• A loss of earnings if you are unable to work due to your condition.
  • Travel, such as bus journeys to and from medical appointments.
  • Treatment costs.
  • Prescription charges.

You can claim special damages if general damages are awarded. General damages account for the pain and suffering you experience because of your injuries, both physical and psychological.

Legal professionals, such as solicitors, can assign a value to your injuries with help from any medical evidence provided in support of your claim, and a document containing guideline figures called the Judicial College Guidelines (JCG).

We have used the JCG to put together this table of compensation brackets for psychological and physical injuries. Please note, however, that this table is only a guide.

Compensation Table

Serious Multiple InjuriesUp to £1,000,000+Psychological injuries alone or with physical injuries and financial losses.
Brain And Head - Very Severe£282,010 to £403,990The requirement for full-time care.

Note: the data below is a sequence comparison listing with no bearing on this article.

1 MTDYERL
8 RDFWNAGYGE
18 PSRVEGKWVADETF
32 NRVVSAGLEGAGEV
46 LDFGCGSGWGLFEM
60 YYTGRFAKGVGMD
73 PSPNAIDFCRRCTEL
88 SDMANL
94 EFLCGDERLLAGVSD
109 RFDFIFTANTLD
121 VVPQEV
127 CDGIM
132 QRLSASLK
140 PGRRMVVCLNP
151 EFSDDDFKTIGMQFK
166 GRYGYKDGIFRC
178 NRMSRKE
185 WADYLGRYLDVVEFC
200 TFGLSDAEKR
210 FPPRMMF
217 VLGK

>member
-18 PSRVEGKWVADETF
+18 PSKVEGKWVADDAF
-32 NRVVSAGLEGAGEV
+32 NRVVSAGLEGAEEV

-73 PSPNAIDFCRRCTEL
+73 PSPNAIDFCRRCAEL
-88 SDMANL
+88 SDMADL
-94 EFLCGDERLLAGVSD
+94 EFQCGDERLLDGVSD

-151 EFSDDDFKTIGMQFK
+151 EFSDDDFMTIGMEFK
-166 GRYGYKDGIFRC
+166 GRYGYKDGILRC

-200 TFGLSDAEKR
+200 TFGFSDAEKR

Arm Amputation£240,790 to £300,000Loss of both arms.
Post-Traumatic Stress Disorder - Severe£59,860 to £100,670The affected person is permanently impacted and cannot work or function at a pre-trauma level.
Post-Traumatic Stress Disorder - Moderately Severe£23,150 to £59,860A significant disability for the foreseeable future but a better prognosis due to some recovery with a professional's help.
Loss Of EarningsUp to £100,000 and aboveCompensation could be awarded to cover lost earnings due to time taken off work, be it permanent or temporary, because of the injury.

To discuss your potential compensation payout for severe PTSD, please contact an advisor on the number above. They can offer a free, personalised estimate of your claim.

Criteria To Claim For Severe Post-Traumatic Stress Disorder

In order to begin a personal injury claim for severe PTSD, you must ensure that you have valid grounds to start proceedings. You will have to show that: